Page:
Chapel Hill is Fully Alive when…
Everyone contributes financially —
Not equal giving but equal sacrifice.
Garrison Keillor is one of those profound story tellers. His show, “Prairie Home Companion” is on KMUW every Saturday at 5 p.m. I catch it when I can because of Garrison’s way of looking at the world.
In one of his Lake Wobegon stories, Garrison Keillor tells about a Sunday morning at Lake Wobegon Lutheran Church. The sermon has been droning on far too long, and Clarence Bunsen has checked out early. He realizes it’s almost time for the offering, so he quietly reaches for his wallet. Upon opening his wallet, Clarence discovers he has no cash. He takes out his pen and hides the checkbook in the middle of his Bible, next to one of the psalms. He begins to scratch out a check for thirty dollars, because he almost had a heart attack that week, and because somebody in the church will count the offering and he wants them to see he gave thirty dollars.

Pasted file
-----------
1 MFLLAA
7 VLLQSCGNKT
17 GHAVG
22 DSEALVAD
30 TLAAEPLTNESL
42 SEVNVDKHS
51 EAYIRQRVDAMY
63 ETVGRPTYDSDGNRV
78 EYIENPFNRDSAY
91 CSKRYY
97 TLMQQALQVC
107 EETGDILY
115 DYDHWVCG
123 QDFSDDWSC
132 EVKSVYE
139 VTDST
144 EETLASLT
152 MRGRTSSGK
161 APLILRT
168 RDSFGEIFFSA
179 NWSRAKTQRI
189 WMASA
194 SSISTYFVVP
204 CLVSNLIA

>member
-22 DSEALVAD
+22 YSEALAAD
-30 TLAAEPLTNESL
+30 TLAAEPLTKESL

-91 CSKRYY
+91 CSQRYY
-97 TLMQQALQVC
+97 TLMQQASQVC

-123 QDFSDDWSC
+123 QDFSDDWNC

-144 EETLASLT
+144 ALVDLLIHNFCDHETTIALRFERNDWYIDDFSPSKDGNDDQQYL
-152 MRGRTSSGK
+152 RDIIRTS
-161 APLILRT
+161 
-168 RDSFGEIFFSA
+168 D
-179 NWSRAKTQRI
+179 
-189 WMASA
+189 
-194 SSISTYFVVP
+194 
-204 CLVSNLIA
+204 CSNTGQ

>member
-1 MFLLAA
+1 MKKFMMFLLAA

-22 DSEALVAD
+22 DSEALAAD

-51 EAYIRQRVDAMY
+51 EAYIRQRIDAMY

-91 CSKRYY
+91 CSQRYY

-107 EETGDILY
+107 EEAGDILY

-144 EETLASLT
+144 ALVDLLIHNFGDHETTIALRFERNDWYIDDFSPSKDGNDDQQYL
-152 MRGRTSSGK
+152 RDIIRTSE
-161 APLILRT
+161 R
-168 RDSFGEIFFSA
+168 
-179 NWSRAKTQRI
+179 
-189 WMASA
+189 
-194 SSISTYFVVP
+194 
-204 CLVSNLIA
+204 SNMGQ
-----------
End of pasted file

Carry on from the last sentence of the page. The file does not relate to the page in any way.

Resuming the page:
He tries not to be obvious, but a lady to his right sees him. Clarence can tell she thinks he’s writing in the pew Bible, so he doesn’t look at what he’s doing. She gives him a funny stare, and turns back to the sermon. Clarence tries to quietly rip the check out of the checkbook, with limited success, still not looking at what he’s doing so the lady in the pew won’t know he has written out a check in church. The offering plate comes by, and Clarence proudly puts in the check, only to realize a moment too late that he has just written a check for three hundred dollars. He accidentally wrote three-zero-zero on two different lines when he wasn’t looking.
What could he do? On the one hand, he couldn’t go downstairs after church and find the deacons counting the collection and say, “Fellows, there’s been a mistake. I gave more than I really wanted to.” On the other hand, he gave all he had in the checking account and a little more. Perhaps he and his family will have to eat beans and oatmeal for the rest of the month, Clarence thought, even though the contribution was going to a good place. One thing was for sure, notes Keillor. In that moment, Clarence felt fully alive for the first time all day.